I would like to use epoxy, but I am thinking a 1 part glue would make life a lot easier. Whats this powdered glue you mentioned Bob? I have heard of waterproof PVA glues now available. Any feelings on those?

Edited to add: The first Bob :D

[ 10-11-2004, 05:31 PM: Message edited by: Big Red ]

10-11-2004, 04:51 PM
The first question is what stiffness the hull's planking needs to have.

In heavy strip plank construction, where there is substantial internal framing to support teh hull, I have no experience or opinion.

In a strip canoe, as there is no internal framing, the structure needs glass skins in both sides of the planking. If the planking is to be glassed on both sides, it's encapsulated and the glue between the strips only needs to hold the strips together while they are faired and sheathed. After sheathing, the glue serves no structural purpose. For light strip composite construction, I like yellow glue. It's easy to apply and sets quickly which matters if i'm trying to avoid staples and applying only one pair of strips in a cycle. I prefer to let the glue bead out of the joints and scrape it off later than to wipe the glue into every pore of the planking. If the joints are cove&bead, they're tight and the lousy sanding properties of the yellow glue aren't a problem.

For heavier strip composite work like your dinghy, I'd lean toward filled epoxy.

Carl Simmons
10-11-2004, 05:03 PM
As John pointed out, strip built construction only uses the wood for the shape. The fiberglass gives it the strenght. Since I wasn't beveling my
strips I used the PU glue so that when it expanded it would fill the voids. Worked well and
since it was encapsulated in fiberglass, below the waterline concerns wasn't an issue.


Kev Smyth
10-11-2004, 05:17 PM
I would use the new Titebond "waterproof" glue from a bottle. When the glass and epoxy go on the glue becomes irrelevant, and the epoxy will find its way into the gaps on the outer surface on the hull if the strips weren't beveled.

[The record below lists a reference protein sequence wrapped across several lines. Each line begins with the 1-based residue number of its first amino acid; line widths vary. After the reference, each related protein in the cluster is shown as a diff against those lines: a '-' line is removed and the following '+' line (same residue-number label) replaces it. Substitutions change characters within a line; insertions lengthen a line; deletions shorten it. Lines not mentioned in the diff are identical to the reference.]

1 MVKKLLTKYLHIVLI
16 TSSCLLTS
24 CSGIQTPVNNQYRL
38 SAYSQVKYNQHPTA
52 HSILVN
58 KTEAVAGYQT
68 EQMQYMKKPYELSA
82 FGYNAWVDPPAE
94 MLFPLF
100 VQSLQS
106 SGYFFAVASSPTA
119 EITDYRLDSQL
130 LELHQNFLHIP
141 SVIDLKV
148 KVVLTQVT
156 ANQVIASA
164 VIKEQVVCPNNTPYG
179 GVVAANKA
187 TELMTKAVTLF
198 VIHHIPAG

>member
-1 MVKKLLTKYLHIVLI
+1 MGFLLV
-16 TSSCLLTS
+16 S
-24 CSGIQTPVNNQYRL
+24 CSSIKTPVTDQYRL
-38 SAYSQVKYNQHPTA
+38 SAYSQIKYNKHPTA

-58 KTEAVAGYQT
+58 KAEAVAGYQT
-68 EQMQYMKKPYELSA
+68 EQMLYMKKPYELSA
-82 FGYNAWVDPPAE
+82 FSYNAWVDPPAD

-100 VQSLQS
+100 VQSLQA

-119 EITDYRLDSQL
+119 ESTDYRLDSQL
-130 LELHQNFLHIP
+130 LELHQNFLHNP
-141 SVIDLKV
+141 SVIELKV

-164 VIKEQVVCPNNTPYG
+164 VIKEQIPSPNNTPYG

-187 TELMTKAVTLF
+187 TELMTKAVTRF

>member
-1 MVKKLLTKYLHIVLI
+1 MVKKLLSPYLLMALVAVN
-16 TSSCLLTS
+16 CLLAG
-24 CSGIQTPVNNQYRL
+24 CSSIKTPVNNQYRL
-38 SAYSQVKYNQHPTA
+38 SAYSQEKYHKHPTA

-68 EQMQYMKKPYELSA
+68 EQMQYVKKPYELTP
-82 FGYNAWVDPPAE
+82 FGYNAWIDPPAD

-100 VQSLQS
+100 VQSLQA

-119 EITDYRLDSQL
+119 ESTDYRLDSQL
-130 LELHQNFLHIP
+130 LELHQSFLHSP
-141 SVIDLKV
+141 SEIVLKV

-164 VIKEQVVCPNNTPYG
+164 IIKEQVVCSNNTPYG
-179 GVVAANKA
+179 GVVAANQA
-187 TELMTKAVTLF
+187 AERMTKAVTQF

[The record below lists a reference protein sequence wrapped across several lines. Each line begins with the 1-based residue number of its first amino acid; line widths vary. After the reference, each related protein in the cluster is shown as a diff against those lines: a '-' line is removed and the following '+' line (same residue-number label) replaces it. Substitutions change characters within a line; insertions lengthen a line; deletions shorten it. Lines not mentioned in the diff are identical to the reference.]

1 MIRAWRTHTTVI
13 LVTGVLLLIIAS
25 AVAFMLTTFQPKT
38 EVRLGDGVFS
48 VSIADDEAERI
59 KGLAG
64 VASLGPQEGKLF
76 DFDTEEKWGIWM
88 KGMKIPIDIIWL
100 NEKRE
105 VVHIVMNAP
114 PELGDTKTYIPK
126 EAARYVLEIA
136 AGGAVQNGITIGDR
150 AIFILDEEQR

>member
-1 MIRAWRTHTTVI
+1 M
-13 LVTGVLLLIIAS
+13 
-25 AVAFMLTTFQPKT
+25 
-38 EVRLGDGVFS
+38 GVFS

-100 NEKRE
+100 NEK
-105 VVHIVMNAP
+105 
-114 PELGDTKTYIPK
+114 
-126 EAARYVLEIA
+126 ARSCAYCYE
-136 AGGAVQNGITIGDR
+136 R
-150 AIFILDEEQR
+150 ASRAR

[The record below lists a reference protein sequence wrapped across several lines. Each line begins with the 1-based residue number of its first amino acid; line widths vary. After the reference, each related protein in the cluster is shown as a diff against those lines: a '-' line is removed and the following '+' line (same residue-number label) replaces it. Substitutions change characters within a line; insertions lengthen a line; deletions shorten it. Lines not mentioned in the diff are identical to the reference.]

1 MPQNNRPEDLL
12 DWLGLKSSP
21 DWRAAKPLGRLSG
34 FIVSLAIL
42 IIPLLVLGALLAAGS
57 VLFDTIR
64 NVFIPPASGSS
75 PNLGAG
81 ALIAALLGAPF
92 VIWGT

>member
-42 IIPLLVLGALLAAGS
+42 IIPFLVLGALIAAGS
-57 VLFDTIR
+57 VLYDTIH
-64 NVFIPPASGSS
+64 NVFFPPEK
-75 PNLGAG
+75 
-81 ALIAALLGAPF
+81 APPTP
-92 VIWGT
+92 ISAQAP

With glass on both sides of the wood, the strength of the wood is much higher than required. Remember, true glass boats are now built with foam for the cores, and the foam is much, much weaker than WRC in all regards.

Dave Gray
10-11-2004, 05:19 PM
Ted Moores in his strip kayaking book recommends against the waterproof glues, but I disremember why just now as i'm at work and the book isn't handy.

Bob Smalser
10-11-2004, 06:41 PM
Epoxy and fabric gonna protect that glue joint forever?

Think ahead several decades to when one careless grandchild holes or scuffs thru the goo and fabric in a few spots then leaves it out in the rain for a couple-five years.

Of all the boats that happens to, I'd like to think mine would be one selected for restoration long after all the others go to the burn pile.

The powdered glue is urea formaldehyde "plastic resin" made by DAP and others available from Jamestown Distributors, Ace Hardware and others. Powder mixed with water. Powder shelf life one year, but doesn't mix well when it goes bad. Also the cheapest glue out there when you are using a lot of glue....I've laminated maple and other hardwoods with it successfully for decades.

[ 10-11-2004, 07:47 PM: Message edited by: Bob Smalser ]

captain's gig
10-11-2004, 06:49 PM
Urea Formaldehyde Resin Glue

"..it is the traditional boat building glue and my first choice for gluing strips because it is easy to work with and inexpensive".

Ted Moores and Merilyn Mohr


[ 10-11-2004, 07:50 PM: Message edited by: captain's gig ]

10-11-2004, 07:42 PM
Ya'all are pushing your favorite glue but without qualifications. No single glue will work in all givens circumstance. Specifically I see a lot of good stuff recomended that requires a tight fitting joint and proper clamp pressure. We're talking strip planked here, remember.

Bob Smalser
10-11-2004, 07:52 PM
Bob, join the list. My recommendation is unchanged...epoxy.

Big Red
10-11-2004, 09:59 PM
Well, I still wanna use a one part glue. Cause I'm a lazy git, but have a look at this thread : Cracked Planking (http://media5.hypernet.com/ubb/ultimatebb.php?ubb=get_topic;f=1;t=010371)

Obviously this is something to be avoided :eek: But it might say more about the lack of frames than the glue. But I think epoxy will be chosen, whether I like it or not ;)

10-12-2004, 06:31 AM
The glue is irrelevant after the hole is in the glass to the wood as the glass will fail due to the swelling of the wood. Use carpenters glue. If you do not like the yellow lines, they do make a dark colored glue I used on my redwood and cedar strip canoe. Also you do not need gloves for the gluing and cleanup is with water. And the strength of the PU glue is much lessened without tight joints. Many people think poorly of PU glues because they use them like epoxy and are afraid to starve the joint. You need pressure for PU glues to work best. Just my 2 cents - maybe it was 4.